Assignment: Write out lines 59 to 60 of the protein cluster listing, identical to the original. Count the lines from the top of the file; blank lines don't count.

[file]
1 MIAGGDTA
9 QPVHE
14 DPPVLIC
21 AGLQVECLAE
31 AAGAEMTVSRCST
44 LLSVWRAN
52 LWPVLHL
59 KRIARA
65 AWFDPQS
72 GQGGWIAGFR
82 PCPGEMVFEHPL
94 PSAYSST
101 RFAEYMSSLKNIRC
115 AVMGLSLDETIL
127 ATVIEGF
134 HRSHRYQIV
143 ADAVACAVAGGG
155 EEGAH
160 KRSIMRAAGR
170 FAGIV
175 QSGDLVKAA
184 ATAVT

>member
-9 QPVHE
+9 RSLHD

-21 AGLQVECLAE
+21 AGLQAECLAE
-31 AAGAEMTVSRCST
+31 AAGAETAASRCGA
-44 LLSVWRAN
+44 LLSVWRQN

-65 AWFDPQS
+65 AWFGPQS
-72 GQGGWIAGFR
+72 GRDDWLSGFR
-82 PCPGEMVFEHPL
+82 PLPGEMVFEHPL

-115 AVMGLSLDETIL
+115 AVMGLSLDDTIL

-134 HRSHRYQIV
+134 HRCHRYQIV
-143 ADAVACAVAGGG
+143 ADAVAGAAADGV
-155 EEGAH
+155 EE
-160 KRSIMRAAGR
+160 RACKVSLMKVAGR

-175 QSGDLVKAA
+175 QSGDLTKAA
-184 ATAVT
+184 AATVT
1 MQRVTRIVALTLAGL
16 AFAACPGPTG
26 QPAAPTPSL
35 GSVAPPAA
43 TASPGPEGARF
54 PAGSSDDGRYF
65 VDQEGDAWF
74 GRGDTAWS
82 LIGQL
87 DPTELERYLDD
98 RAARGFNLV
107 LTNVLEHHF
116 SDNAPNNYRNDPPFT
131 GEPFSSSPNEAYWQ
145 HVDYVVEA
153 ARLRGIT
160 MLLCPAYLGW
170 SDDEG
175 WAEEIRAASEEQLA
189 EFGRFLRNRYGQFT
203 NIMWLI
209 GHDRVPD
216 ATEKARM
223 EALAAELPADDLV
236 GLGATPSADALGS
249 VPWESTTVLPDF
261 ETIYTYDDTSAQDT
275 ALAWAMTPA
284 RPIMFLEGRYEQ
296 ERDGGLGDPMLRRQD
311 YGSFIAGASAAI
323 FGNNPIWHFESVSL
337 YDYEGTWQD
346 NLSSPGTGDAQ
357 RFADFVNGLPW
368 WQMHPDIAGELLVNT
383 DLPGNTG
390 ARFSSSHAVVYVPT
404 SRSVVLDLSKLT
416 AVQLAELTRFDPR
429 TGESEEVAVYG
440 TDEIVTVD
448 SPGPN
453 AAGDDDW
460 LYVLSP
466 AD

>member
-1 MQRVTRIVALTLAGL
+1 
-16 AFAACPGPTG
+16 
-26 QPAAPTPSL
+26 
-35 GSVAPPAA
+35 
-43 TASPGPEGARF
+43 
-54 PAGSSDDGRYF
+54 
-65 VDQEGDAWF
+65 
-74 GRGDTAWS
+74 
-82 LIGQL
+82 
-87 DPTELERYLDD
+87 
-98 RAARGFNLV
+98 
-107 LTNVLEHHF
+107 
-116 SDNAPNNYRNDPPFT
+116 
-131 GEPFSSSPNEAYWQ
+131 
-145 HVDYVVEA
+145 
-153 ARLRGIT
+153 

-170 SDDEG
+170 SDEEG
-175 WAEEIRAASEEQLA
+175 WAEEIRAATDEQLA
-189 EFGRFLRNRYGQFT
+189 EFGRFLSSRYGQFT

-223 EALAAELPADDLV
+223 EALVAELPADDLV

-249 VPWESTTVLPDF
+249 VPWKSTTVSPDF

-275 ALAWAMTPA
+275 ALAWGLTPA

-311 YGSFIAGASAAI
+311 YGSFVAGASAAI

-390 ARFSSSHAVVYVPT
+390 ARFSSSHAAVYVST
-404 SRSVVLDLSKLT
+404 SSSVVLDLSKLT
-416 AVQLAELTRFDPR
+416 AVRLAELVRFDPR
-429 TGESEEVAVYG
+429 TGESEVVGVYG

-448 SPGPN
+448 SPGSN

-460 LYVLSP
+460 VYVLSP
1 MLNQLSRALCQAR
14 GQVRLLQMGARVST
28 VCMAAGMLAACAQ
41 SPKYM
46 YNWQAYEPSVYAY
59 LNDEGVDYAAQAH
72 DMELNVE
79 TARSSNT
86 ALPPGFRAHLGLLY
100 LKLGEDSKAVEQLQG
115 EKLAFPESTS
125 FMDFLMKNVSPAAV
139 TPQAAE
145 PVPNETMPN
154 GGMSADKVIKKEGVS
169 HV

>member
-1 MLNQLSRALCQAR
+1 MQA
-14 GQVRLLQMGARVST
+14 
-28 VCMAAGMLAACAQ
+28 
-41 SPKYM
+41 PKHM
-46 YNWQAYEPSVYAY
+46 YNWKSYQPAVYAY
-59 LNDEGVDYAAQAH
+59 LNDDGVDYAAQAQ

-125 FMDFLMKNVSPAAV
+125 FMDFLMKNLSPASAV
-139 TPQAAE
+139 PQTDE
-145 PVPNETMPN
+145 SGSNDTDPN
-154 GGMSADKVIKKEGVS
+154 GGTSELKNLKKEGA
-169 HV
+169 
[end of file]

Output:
74 GRGDTAWS
82 LIGQL